A business support worker takes care of office duties and odd jobs for her company. Support workers are often referred to as office clerks, administrative assistants or secretaries. They perform a wide variety of functions to keep their businesses operating smoothly, including greeting clients, forwarding phone calls, taking messages and typing memos and reports.
Business Support Basics
Business support workers are important employees in practically every industry. They save their supervisors valuable time, keeping track of appointments and invoices, taking minutes at meetings and entering relevant data into computers. Rarely do support workers perform the same tasks every day. Many perform different roles for different types of businesses. Some handle billing or bookkeeping duties along with everyday tasks; others update the company website or respond to email.
Business support workers must have a firm understanding of a wide variety of office duties. Those include typing, filing, handling mail, running a fax machine and sometimes a cash register. Most also need basic computer, math and grammar skills. Business support workers also should be dedicated to their jobs, approaching them with a strong work ethic and positive attitude. They must be organized, motivated, capable of working well -- whether alone or as part of a team -- and able to follow a supervisor's guidance and to multitask.
Education and Training
Business support workers need varying levels of education for different industries. The majority start working with little more than a high school diploma or the equivalent because they often hold entry-level positions that allow them to learn on the job. Others may need some college, such as an associate's degree, with coursework in keyboarding, word processing, computers, project management and bookkeeping.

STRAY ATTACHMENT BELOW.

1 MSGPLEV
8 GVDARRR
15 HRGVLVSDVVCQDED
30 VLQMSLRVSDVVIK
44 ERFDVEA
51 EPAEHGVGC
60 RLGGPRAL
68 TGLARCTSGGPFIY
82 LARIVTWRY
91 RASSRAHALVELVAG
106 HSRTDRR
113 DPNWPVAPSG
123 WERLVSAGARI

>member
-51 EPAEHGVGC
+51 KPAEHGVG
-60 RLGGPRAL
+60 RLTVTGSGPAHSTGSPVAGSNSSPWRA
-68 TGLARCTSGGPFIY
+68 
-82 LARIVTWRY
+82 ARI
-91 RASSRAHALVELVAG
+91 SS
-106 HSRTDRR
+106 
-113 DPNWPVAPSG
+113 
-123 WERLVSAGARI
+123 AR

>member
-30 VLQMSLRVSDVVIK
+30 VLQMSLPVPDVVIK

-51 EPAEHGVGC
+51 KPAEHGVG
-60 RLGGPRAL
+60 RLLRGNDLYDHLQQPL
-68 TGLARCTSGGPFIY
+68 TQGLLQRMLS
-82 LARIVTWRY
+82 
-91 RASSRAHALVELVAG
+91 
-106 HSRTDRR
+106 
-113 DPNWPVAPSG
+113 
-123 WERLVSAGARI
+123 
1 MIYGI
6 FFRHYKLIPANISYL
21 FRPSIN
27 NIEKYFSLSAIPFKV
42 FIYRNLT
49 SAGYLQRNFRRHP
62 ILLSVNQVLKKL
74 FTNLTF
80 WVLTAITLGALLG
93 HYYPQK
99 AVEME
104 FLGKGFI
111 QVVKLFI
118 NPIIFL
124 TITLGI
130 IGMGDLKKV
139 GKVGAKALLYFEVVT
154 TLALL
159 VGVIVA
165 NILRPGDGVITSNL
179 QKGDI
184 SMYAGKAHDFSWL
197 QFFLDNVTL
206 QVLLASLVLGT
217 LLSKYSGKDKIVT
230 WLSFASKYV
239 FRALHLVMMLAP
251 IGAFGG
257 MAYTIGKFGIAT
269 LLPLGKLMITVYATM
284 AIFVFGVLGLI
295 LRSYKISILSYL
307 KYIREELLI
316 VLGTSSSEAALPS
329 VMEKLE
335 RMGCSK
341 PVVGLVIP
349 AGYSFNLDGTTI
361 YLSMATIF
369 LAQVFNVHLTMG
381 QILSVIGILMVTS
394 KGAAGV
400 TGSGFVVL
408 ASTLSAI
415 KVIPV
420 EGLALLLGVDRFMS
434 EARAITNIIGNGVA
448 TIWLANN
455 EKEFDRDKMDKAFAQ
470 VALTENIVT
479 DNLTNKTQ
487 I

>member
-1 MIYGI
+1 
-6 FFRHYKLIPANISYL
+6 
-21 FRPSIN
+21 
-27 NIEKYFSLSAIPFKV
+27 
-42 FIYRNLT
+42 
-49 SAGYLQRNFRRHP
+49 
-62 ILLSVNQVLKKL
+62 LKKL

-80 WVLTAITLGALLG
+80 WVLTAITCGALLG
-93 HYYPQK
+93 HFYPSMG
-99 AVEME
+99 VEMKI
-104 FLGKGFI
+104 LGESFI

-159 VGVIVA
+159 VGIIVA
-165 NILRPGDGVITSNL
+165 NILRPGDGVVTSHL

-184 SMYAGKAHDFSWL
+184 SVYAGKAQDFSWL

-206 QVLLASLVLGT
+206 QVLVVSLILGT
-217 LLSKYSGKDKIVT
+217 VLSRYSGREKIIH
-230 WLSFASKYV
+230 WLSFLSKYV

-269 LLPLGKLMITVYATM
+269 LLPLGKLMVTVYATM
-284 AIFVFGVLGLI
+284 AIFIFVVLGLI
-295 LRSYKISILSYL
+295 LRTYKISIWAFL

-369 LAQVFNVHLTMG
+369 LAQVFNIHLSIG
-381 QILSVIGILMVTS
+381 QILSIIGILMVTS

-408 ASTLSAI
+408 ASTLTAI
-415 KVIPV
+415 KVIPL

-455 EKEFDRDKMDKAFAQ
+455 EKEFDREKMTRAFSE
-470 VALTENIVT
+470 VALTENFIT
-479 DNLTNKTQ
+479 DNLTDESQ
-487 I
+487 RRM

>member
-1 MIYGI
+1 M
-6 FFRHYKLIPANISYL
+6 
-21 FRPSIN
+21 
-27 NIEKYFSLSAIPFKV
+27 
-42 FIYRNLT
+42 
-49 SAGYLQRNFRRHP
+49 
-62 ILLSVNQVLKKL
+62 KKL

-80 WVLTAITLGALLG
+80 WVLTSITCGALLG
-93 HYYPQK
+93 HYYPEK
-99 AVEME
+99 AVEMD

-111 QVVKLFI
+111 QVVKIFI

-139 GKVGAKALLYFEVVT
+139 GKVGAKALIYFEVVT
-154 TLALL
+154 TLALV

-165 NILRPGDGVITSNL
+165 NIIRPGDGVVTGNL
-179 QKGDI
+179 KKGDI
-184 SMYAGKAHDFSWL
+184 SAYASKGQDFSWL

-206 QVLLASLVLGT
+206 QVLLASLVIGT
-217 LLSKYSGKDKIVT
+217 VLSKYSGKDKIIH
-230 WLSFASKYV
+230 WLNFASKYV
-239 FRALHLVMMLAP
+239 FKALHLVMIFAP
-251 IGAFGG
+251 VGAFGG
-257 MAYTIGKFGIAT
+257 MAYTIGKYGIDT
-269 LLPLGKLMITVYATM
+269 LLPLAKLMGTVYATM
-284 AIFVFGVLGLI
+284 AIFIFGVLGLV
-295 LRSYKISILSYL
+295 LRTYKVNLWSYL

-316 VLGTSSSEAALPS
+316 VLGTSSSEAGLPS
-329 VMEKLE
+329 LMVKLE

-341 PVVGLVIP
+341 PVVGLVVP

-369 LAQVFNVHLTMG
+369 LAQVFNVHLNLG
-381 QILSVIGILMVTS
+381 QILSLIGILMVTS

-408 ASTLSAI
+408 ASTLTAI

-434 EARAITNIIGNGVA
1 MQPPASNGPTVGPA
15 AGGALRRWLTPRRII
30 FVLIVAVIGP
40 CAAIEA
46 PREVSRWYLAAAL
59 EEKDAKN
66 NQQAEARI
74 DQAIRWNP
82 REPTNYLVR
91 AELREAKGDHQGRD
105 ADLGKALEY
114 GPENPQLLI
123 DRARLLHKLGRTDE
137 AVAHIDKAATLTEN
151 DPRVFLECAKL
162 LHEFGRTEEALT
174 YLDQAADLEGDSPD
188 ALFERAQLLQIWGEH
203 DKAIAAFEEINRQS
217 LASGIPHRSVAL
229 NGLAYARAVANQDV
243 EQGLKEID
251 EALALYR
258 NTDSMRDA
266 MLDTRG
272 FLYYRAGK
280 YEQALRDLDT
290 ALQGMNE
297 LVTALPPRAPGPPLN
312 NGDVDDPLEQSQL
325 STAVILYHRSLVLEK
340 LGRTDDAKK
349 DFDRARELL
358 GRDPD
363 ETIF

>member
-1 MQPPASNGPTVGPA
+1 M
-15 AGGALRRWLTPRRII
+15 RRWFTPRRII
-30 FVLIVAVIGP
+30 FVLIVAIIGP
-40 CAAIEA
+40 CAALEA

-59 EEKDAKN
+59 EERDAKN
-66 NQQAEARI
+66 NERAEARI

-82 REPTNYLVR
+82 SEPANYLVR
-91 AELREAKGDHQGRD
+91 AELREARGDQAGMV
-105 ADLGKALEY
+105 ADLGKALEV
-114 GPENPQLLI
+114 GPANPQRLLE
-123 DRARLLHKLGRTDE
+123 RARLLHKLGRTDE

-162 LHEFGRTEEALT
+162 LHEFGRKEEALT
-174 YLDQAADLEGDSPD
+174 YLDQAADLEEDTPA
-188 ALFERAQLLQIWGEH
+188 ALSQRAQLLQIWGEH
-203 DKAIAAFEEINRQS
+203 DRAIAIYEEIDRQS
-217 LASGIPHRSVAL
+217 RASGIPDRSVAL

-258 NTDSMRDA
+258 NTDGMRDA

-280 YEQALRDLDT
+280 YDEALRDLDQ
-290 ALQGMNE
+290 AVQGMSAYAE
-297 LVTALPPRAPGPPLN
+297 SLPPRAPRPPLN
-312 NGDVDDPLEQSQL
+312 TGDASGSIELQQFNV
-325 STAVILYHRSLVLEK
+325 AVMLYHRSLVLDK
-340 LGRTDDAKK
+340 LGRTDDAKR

The BLS predicts that overall employment of secretaries and administrative assistants of all types will increase 12 percent between 2012 and 2022, compared to an 11 percent increase for all occupations. However, the BLS projects only a 6 percent increase in jobs for general office clerks during the same decade as technology increases their productivity. However, additional positions will open up for both roles to replace workers who leave.
A business support worker's precise salary depends upon his industry and his title. For instance, according to the BLS, 80 percent of general office clerks earned between $18,040 and $45,340 annually as of May 2013. Eighty percent of secretaries and administrative assistants earned between $20,370 and $49,370 annually in 2013, excluding medical, legal and executive secretaries.